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YouTube no longer includes ad views in 24-hour record debuts, Music Charts

In this day and age, YouTube views are a huge cultural metric and often used to define popularity. One place this occurs regularly is music videos, and today, Google is revising the YouTube Music Charts and 24-hour record debut policy to not factor in ad-based views.

One common practice sees artists and record labels buying advertisements that direct watchers to a video and therefore increases the view count. It first emerged in June that Google was re-evaluating music records following boosted views from ads, especially when considering that online ad rates are cheaper in some parts of the world than others.

Google calls YouTube Music Charts the “go-to destination to see what’s popular, what’s rising and trending both locally and globally on YouTube.” They will no longer count views from paid advertising when calculating metrics, with artists now only ranked based on view counts from organic plays.

In addition to increasing transparency, this move will “align with the policies of official charting companies such as Billboard and Nielsen.” That same change applies to 24-hour record debuts, which is how many views a video gets within the first day of being uploaded to YouTube:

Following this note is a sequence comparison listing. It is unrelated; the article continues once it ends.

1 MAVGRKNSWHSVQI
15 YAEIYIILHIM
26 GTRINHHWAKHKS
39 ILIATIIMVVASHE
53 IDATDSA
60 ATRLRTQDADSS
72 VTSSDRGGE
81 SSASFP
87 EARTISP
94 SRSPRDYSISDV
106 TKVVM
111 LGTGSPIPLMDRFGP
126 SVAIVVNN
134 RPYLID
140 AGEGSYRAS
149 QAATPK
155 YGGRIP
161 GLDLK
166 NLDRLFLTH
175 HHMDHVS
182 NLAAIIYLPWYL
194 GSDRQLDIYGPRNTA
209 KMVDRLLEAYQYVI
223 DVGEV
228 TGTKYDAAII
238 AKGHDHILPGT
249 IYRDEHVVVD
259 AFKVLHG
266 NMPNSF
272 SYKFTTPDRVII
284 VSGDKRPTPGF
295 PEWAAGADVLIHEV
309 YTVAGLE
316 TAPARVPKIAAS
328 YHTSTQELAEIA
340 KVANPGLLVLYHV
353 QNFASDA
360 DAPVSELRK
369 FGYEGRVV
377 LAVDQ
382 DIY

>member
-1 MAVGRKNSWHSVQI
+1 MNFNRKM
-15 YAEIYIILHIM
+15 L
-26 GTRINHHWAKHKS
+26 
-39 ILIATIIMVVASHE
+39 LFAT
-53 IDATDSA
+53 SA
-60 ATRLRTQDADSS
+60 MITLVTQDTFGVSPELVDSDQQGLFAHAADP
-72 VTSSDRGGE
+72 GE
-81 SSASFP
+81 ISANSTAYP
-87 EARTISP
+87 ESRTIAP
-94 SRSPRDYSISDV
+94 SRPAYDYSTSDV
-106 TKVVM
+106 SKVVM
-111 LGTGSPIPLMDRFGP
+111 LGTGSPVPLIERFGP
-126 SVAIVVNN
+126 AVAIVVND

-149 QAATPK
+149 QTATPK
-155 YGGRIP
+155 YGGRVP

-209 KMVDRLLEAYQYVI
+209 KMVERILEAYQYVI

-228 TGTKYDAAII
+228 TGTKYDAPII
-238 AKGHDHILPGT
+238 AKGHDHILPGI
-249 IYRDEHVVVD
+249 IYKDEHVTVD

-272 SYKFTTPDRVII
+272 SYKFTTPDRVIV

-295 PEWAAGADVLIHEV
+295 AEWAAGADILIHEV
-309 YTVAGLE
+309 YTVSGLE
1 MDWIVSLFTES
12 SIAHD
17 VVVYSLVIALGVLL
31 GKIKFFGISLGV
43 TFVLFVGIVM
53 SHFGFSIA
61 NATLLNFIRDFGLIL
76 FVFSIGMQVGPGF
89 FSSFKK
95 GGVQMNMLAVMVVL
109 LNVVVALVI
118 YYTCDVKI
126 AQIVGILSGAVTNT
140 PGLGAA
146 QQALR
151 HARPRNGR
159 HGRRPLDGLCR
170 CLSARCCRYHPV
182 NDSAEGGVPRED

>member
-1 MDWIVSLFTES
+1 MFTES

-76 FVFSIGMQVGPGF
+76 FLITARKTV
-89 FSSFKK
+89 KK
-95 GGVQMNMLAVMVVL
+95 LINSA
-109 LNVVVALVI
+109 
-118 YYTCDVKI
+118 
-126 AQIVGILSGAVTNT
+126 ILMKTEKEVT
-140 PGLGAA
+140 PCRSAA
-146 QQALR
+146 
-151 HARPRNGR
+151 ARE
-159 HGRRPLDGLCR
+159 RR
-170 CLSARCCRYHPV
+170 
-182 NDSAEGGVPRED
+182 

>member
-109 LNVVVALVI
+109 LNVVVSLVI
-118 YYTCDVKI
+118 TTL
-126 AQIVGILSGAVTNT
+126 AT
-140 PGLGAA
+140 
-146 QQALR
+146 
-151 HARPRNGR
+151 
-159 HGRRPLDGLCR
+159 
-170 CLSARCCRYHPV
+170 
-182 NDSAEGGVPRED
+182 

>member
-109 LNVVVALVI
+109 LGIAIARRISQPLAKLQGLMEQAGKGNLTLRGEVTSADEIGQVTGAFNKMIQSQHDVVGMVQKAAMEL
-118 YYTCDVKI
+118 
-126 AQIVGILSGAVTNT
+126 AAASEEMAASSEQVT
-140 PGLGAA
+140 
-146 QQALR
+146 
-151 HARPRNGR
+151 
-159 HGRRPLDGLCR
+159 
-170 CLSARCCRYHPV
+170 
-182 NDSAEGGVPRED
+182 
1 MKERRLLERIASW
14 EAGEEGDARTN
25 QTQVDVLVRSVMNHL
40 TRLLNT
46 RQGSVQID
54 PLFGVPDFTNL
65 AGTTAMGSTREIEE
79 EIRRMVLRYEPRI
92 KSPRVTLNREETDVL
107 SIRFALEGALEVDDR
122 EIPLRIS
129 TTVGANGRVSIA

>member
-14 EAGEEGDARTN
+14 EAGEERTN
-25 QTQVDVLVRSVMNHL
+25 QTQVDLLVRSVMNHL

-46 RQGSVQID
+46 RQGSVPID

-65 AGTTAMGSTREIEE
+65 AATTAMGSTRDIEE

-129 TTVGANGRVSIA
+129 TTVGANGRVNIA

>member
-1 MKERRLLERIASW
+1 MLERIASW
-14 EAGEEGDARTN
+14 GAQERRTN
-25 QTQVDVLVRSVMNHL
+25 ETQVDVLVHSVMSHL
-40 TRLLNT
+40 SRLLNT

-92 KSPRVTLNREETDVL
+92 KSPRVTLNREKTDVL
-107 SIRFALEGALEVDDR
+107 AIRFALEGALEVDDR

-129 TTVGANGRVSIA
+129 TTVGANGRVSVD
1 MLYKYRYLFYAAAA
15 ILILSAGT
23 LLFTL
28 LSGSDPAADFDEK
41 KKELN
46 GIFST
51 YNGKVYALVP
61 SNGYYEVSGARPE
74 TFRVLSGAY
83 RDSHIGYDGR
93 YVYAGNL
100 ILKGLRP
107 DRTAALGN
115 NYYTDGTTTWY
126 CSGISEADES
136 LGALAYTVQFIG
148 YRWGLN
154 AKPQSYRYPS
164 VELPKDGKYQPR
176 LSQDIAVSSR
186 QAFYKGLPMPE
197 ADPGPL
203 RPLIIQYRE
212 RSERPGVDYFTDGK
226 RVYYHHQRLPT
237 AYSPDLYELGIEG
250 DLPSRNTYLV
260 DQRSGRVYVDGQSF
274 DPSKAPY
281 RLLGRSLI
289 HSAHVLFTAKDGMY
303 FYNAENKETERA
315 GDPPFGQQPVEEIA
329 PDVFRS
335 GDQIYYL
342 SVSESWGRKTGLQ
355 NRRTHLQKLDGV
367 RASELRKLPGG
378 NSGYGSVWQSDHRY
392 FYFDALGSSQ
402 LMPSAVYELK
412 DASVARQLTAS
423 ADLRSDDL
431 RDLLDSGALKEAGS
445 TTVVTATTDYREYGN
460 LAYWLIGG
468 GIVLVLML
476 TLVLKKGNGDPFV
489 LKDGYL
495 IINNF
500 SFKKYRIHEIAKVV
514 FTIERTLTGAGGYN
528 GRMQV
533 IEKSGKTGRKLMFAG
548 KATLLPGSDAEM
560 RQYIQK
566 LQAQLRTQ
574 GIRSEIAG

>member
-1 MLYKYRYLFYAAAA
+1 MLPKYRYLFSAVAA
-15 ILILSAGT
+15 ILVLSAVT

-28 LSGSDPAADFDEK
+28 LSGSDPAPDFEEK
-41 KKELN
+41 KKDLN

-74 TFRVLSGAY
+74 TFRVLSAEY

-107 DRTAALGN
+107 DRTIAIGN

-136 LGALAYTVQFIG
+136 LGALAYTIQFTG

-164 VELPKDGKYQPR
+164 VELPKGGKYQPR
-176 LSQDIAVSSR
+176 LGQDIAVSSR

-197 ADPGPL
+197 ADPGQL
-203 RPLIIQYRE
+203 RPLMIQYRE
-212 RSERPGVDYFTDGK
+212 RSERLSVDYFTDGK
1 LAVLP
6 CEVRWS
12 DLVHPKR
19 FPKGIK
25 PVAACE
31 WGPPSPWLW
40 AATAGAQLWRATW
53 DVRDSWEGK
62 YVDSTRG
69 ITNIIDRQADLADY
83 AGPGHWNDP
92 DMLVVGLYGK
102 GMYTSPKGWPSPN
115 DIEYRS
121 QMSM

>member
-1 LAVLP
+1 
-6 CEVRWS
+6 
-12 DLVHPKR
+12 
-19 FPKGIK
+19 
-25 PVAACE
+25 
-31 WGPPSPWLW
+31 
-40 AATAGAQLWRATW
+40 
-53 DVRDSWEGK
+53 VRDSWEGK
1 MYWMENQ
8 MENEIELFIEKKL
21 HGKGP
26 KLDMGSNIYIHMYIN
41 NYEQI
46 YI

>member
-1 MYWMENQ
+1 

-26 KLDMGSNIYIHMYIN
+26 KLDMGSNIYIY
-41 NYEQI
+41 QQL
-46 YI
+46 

Videos eligible for YouTube’s 24-hour record debuts are those with the highest views from organic sources within the first 24 hours of the video’s public release. This includes direct links to the video, search results, external sites that embed the video, and YouTube features like the homepage, watch next, and Trending. Video advertising is an effective way to reach specific audiences with a song debut, but paid advertising views on YouTube will no longer be considered when looking at a 24-hour record debut.

Existing 24-hour record debut holders will not be impacted. Overall, YouTube is trying to “maintain consistency and credibility” of this “definitive representation of [a video’s] instant cultural impact.”

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Avatar for Abner Li Abner Li

Editor-in-chief. Interested in the minutiae of Google and Alphabet. Tips/talk: